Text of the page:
4 + What data do you need to measure change? This part is key. It's a way of making sure that once you've finished your project, your changes are working. For example, you might measure success by tracking a drop in crime rates, or lower levels of sickness or injuries.

Your answers to these questions are the basis of your Action Model. Once you have your ideas down, you’re ready to start planning.

Here’s a video clip of an ATSDR expert talking about the 4 steps of the Action Model.

Action Model Benefits

How will the Action Model help?

The Action Model can help your community with:

  • Health. Improving physical health (like forming walking clubs or building trails to boost physical activity) and mental health (like offering services to lower stress).
  • Environment. Getting rid of harmful substances and cleaning up the air, water, and land around you.
  • Education and economy. Bringing in new businesses, building schools, and improving the community’s economy.
  • Safety and security. Preventing accidents, raising confidence, and lowering crime.

“We’re using the Action Model for our project because it works.” — Participant in Strong Cities, Strong Communities initiative.

Why use the Action Model?

The Action Model has a proven track record. It’s helped people across the country make big changes in their communities. People have used the Action Model to:

  • Plant community gardens and train new gardeners to grow and sell food in Utica, New York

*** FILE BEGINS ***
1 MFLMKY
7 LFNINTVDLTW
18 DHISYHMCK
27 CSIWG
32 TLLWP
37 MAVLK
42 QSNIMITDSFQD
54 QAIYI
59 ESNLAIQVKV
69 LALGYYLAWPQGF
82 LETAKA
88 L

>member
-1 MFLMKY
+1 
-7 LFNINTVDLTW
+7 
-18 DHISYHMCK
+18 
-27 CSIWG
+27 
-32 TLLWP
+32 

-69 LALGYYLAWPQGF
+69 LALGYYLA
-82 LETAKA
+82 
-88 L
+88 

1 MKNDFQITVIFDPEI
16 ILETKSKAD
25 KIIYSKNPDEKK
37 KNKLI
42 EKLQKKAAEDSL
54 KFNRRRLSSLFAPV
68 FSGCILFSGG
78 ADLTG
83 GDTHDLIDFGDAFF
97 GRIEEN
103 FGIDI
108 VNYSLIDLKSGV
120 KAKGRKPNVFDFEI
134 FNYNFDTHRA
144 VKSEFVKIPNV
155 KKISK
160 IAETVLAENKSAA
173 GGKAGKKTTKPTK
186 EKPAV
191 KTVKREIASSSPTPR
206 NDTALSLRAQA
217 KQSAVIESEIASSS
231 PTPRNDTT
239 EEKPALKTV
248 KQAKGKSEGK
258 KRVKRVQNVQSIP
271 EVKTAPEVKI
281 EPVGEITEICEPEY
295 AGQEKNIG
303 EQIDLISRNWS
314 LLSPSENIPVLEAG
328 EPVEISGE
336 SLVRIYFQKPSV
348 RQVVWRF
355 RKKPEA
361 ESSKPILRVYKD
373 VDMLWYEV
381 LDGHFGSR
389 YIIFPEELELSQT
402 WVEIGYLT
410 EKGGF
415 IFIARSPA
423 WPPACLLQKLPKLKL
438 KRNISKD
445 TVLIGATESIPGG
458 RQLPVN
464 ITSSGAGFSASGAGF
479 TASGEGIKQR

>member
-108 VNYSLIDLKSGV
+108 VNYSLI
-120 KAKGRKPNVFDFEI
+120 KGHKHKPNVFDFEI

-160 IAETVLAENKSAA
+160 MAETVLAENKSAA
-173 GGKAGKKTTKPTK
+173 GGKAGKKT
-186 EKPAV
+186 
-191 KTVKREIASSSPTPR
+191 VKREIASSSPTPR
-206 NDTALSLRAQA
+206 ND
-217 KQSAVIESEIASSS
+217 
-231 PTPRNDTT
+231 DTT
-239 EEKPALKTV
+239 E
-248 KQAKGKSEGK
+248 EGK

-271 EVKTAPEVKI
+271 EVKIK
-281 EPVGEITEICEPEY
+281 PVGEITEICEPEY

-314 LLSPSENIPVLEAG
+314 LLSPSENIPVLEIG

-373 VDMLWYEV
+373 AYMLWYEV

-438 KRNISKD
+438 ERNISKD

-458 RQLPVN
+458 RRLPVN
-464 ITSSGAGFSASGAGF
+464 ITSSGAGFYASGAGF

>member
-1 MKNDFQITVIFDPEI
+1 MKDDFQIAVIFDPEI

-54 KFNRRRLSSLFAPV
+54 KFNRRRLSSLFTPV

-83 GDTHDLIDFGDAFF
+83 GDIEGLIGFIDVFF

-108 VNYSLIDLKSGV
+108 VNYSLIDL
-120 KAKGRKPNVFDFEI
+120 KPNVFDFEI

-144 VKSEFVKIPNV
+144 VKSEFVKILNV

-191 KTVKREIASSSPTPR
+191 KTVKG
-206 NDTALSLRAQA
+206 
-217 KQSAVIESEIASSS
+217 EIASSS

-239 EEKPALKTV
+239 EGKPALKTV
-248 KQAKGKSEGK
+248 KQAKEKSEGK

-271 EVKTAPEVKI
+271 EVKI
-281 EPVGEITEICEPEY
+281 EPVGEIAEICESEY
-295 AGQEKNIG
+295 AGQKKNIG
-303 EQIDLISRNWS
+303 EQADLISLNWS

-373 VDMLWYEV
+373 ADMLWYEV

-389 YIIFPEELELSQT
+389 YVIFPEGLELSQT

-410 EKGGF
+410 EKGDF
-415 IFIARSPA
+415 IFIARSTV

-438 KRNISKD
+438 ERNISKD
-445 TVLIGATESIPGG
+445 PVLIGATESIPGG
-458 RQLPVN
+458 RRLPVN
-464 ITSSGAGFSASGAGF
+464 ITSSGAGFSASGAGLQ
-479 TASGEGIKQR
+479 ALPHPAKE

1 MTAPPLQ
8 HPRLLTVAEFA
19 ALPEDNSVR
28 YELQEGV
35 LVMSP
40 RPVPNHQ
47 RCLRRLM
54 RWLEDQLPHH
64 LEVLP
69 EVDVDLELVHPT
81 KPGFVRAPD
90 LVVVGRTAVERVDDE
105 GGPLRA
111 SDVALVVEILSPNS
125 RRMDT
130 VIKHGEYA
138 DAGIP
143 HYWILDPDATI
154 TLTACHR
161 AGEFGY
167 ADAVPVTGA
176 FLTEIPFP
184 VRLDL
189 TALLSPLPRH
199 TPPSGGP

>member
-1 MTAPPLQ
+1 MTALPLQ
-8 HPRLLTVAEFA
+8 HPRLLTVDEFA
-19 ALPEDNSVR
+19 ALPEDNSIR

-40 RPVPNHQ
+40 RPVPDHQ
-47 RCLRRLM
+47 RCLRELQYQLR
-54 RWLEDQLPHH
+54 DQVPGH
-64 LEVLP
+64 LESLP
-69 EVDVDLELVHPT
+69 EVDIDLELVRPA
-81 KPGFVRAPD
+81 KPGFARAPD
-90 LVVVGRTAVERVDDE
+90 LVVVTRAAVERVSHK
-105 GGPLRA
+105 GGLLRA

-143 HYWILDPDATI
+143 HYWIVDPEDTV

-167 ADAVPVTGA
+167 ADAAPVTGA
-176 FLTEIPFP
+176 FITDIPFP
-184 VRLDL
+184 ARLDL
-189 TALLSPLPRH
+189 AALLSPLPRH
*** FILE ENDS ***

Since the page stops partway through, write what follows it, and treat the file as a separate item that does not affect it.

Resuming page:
• Stop factories from polluting in Detroit, Michigan
  • Transform the riverfront in Baraboo, Wisconsin by removing old buildings and creating a walking trail, dog park, and collection pond to protect the Baraboo River

Lloyd DeGrane, 2013, with Permission

Here’s a video clip about the Baraboo Action Model project.

Take control of redevelopment.

Sometimes, redevelopment (which can mean tearing down old buildings and putting up new ones) can have a bad effect on a neighborhood if the people who live there don’t get a say in the process.

If new construction splits up your neighborhood or offers your community something you don’t want, that’s not an improvement.

Using the Action Model will give you a voice in redevelopment. You can make sure any changes will really benefit your community.

Lloyd DeGrane, 2013, with Permission

Take next steps.

Now that you know what the Action Model is, you can start using it. Here’s an overview of what to expect in the next sections of the toolkit.

  • In section 2, you’ll learn how to build a Development Community — a team of people who share your passion to improve your community.
  • In section 3, you’ll get tips on how to prepare for an Action Model workshop, where you and your team will actually create your Action Model.
  • In section 4, you’ll learn how to finalize your Action Model and keep the project moving.
  • In section 5, you’ll learn more about funding your project.

Next: Build a Development Community